Fla Democrat keeps calling the cops on reporters guilty of ‘committing acts of journalism’

A Florida Democratic state senator called in the police to handle a reporter who made “threats” against her at a debate.

Miami Herald reporter Sarah Blaskey declared that the only thing she was guilty of committing was “an act of journalism” after she questioned Florida state Sen. Daphne Campbell following a public candidates forum at a Duffy’s in North Miami Beach.

According to the Miami Herald:

Campbell, a Democrat who is running for reelection this month in Senate District 38, called police at 1:24 p.m. after participating in a debate with her Democratic opponent, Jason Pizzo. A responding North Miami Beach officer who declined to give his name explained that police had been called by Campbell about threats made by a woman in a floral dress — a clear reference to the attire of Herald reporter Sarah Blaskey.

Police left without arresting anyone. But their appearance flustered attendees and the Social Citizens of Southeast Florida, which hosted the event in order to allow members to query the candidates on the issues.


“I did not see anything go wrong. I was there,” the group’s president, Dennis Stubbolo, told the Miami Herald. “I don’t know where that came from.”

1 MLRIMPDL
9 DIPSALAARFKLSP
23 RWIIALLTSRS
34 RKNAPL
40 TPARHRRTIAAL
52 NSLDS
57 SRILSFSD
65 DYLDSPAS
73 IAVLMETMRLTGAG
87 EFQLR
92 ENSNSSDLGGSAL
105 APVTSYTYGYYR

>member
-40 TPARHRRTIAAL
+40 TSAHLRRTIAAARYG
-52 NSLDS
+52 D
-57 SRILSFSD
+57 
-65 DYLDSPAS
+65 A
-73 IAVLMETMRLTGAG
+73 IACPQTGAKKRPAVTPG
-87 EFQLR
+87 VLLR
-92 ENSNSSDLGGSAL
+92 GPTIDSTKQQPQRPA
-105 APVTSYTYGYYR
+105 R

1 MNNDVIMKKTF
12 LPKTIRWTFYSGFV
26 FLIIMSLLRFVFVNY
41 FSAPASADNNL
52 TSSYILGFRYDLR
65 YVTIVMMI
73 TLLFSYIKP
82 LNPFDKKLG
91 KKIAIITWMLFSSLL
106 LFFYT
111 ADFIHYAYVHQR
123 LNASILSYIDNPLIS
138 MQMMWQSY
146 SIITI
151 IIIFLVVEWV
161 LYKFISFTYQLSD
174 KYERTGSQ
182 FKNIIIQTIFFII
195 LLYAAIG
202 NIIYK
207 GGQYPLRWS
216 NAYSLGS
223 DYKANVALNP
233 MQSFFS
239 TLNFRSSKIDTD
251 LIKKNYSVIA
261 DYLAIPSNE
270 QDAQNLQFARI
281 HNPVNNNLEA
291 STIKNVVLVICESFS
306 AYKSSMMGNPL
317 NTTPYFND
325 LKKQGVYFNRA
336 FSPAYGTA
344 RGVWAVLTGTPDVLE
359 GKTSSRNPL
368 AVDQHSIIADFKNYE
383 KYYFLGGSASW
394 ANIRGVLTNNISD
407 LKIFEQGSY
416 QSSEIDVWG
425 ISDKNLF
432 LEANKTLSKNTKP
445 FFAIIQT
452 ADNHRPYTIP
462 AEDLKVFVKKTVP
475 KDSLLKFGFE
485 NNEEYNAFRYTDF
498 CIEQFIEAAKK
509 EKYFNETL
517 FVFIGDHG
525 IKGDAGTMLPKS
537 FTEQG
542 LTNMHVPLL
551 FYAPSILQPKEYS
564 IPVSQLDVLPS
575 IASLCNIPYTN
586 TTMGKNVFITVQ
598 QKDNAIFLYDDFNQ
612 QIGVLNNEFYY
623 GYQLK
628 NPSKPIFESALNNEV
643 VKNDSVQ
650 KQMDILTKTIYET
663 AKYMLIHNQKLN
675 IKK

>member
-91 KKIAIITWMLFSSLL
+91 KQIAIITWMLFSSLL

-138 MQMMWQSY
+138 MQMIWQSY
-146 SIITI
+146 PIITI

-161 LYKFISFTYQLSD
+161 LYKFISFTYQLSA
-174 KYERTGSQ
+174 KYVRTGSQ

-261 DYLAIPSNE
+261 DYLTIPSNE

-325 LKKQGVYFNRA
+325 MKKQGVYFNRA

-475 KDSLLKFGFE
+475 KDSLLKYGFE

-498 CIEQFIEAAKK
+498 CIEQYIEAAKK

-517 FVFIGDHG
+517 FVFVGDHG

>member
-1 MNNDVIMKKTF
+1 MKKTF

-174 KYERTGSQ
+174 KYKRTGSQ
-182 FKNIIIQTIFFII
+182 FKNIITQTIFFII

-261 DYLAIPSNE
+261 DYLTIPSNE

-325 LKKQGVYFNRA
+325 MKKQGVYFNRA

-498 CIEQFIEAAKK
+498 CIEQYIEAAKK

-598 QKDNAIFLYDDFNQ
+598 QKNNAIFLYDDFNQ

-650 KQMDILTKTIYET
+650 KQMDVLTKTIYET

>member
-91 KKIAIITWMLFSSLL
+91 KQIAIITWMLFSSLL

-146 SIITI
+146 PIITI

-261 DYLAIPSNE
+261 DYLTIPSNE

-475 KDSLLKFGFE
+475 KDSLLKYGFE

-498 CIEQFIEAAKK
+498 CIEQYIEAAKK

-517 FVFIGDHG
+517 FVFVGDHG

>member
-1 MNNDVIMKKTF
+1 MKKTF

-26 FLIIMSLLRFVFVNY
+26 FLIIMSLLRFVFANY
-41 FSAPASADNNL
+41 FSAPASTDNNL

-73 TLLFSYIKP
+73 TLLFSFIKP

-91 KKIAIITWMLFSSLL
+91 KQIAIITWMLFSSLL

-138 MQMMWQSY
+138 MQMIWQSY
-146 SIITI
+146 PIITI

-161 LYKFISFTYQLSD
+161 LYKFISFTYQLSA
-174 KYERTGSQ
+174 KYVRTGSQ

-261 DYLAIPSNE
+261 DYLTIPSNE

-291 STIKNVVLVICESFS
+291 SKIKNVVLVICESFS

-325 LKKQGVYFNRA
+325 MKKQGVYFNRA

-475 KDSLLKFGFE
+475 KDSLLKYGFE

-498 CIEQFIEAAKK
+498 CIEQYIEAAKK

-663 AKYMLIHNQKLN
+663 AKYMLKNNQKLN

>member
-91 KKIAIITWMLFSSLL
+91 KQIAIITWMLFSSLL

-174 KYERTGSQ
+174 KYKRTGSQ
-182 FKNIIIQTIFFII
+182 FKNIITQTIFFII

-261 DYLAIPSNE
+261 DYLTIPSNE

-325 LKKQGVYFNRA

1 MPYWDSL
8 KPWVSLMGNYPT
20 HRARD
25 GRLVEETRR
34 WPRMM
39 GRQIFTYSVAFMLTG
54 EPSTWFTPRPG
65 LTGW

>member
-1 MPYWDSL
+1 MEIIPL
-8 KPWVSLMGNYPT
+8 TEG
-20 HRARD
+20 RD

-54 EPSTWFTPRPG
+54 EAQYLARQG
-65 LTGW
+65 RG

But the move wasn’t so unusual for the Democrat, apparently.

Campbell had called police on Rise News publisher Rich Robinson in May outside a Miami Shores Village Council meeting, according to the publication which posted the police report on its website.

The Miami Herald reported:

A police report posted to the publication’s website states that Campbell explained to an officer that she recognized Robinson as the RISE reporter who documented text messages she sent to a Florida Power & Light lobbyist after Hurricane Irma in order to get the power turned on at her home for her “sick mom.” (Campbell’s real mother died in 1996.)


Robinson filmed Campbell walking to her car after the public meeting in order to get video footage on file. Campbell took issue with the reporter doing his job and called police who declined to arrest Robinson.

It seems the Democratic candidate has a bit of a history with members of the press

“State Senator Daphne Campbell called the police on me for committing an act of journalism,” Robinson said.

The Miami Herald expects its reporters to ask public officials questions, Managing Editor Rick Hirsch said.

“Asking a public official questions in a public place is perfectly appropriate,” he said.

Blaskey later tweeted that she would not be backing down from doing her job.

“Today, tomorrow, and everyday, I plan to do it again,”  Blaskey wrote. “Consider it premeditated.”


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